Allstate and State Farm attempt to combat fraud with racketeering suits

In an attempt to suppress what they say is runaway fraud under a state’s no-fault insurance laws, insurers are increasingly turning to lawsuits against medical providers

Allstate and State Farm attempt to combat fraud with racketeering suits

Insurance News

By Ryan Smith

Two auto insurance giants have turned to racketeering lawsuits to combat runaway no-fault fraud in Michigan.

Under Michigan’s No-Fault Act, no-fault insurance pays the medical expenses, wage loss benefits and replacement services for auto accident victims. It also covers the damage they do to others’ property – regardless of who caused the accident. But that can create a situation ripe for fraud, according to Allstate and State Farm.

The two insurers have brought lawsuits against medical clinics, MRI centers and even individual doctors for ordering unnecessary treatments, according to a report by the Detroit Free Press. The insurers say some clinics are ordering needless tests and treatments both to inflate their own insurance reimbursements and to raise the value of legal claims for lawyers.

In one case, State Farm filed a racketeering case against a Detroit-based clinic the insurer called “a textbook example of the evils of ambulance chasing.”

According to State Farm, Warren Chiropractic & Rehab Clinic gave disability certificates to nearly every patient, regardless of injury. Those certificates made the patients eligible for a whole spectrum of no-fault benefits, including attendant care, lost-wages replacement, $20 per day for household chores and more, the Free Press reported.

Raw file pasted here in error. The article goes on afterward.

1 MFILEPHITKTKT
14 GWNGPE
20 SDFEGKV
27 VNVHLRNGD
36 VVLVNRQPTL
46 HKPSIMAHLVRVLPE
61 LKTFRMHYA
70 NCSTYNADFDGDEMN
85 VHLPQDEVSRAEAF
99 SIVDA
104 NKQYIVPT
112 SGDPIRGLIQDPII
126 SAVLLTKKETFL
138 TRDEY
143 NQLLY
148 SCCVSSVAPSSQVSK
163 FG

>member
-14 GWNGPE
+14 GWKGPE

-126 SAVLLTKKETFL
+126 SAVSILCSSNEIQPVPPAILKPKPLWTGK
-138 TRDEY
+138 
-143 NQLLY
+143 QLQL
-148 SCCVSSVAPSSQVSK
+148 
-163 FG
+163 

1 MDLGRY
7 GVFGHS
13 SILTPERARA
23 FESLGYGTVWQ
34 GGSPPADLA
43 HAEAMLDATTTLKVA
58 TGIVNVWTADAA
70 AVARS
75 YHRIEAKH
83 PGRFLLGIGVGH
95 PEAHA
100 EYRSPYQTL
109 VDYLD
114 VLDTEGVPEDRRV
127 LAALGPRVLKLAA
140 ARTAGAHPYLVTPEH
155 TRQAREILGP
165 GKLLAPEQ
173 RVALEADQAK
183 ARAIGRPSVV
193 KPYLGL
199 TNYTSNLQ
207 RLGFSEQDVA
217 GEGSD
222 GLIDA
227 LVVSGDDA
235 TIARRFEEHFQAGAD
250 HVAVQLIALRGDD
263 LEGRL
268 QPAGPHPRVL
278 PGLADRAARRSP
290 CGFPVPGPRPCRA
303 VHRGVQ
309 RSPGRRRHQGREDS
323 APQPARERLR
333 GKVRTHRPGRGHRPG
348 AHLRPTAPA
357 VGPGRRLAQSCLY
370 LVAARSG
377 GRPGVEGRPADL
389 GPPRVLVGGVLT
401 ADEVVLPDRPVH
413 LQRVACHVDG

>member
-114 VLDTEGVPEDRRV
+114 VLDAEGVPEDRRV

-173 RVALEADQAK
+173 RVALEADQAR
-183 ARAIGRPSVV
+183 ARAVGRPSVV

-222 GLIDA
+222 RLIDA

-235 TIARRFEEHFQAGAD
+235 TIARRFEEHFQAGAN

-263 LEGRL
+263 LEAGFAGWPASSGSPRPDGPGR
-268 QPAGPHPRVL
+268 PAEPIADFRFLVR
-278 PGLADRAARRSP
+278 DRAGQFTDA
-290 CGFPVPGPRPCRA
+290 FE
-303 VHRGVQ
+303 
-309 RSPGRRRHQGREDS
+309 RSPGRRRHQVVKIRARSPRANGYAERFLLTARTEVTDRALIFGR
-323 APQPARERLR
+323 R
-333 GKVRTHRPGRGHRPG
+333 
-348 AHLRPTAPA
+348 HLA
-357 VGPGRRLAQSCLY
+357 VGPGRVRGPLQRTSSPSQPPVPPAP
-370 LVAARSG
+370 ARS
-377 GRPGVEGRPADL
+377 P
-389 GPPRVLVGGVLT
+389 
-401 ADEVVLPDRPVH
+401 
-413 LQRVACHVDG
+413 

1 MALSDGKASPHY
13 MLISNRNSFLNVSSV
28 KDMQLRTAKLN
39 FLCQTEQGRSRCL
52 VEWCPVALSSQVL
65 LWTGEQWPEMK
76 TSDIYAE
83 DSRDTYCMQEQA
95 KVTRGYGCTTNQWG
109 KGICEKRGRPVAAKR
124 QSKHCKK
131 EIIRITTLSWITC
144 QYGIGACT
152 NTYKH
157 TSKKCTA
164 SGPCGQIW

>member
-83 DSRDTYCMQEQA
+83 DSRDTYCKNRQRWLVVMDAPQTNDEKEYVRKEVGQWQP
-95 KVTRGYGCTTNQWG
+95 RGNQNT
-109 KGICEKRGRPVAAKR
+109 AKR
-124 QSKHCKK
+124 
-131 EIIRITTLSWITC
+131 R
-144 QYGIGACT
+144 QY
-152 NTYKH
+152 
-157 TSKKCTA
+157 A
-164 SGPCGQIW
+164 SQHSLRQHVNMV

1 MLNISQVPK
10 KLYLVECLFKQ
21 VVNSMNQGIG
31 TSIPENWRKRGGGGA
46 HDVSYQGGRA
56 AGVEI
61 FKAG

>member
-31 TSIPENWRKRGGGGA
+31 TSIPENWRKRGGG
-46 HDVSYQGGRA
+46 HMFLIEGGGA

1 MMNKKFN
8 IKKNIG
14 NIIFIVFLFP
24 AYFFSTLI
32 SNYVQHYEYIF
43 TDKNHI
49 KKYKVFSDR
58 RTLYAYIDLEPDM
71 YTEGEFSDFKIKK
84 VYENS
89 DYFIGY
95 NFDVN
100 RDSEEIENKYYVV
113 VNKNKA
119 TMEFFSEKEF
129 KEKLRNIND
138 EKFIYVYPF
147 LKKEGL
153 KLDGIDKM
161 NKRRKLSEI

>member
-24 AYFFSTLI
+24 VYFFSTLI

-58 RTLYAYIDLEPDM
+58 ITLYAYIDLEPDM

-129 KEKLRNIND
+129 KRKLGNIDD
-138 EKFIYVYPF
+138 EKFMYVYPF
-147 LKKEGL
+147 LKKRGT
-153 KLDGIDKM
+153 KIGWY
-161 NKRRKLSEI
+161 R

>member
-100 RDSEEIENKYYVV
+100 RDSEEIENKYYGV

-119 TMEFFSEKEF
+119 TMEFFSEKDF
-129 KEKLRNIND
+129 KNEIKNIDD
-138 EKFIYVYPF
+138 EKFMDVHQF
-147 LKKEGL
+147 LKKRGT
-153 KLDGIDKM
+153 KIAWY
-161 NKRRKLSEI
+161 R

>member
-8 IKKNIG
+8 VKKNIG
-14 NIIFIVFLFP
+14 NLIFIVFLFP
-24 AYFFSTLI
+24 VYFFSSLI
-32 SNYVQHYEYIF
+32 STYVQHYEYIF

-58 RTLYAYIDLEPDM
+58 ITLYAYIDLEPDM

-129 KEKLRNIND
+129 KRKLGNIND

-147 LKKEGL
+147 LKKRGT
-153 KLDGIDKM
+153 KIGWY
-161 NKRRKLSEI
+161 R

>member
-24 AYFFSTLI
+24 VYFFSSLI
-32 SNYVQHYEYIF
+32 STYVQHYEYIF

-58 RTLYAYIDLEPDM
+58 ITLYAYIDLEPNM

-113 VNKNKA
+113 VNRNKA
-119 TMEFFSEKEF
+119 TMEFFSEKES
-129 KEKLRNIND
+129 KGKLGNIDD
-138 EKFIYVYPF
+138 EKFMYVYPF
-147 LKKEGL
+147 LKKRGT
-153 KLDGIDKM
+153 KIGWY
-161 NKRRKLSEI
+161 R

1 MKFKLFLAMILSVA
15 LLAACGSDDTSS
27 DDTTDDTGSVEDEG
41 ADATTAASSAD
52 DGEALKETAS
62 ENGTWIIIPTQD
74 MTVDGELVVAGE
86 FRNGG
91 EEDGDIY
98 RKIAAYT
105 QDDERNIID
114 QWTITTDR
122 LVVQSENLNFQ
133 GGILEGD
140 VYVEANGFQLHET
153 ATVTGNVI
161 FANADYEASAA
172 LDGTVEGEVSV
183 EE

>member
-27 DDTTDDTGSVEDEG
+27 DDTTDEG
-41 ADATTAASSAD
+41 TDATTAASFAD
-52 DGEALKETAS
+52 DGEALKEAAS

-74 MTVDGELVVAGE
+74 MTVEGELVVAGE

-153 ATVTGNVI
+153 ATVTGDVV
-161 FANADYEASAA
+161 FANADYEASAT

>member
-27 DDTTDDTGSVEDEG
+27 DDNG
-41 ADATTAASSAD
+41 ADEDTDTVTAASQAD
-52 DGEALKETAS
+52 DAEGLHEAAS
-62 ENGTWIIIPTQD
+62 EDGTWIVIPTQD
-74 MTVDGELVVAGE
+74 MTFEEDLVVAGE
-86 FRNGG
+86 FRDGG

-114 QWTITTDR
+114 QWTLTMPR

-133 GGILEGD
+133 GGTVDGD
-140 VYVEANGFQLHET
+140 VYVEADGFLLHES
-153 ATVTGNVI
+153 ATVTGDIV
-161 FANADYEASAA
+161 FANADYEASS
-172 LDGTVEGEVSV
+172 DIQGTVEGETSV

In another case, Allstate filed a racketeering suit against Dearborn Heights-based Summit Physicians Group. Allstate accused the clinic and some of its doctors of engineering a “comprehensive scheme to defraud” insurers through excessive billing, the Free Press reported. The suit also names Summit Diagnostic Services, an MRI center run by Summit Physicians Group.

“The defendants organized around a highly aggressive business model where the overarching scheme was to do as much business as quickly as possible,” Allstate said in its lawsuit.

But the clinics protest their innocence. What the insurers are really trying to do, they insist, is get around Michigan’s No-Fault Act.

“State Farm and its counterparts in the insurance industry have notoriously filed scores of similar lawsuits and claims against hundreds of defendants as part of a manifest effort to suppress medical providers’ right to reimbursement under Michigan’s No-Fault Act,” Ben Gonek, attorney for Warren Chiropractic, wrote in a court filing. “State Farm attempts in this case to achieve through litigation what it has not been able to accomplish through legislative change.”

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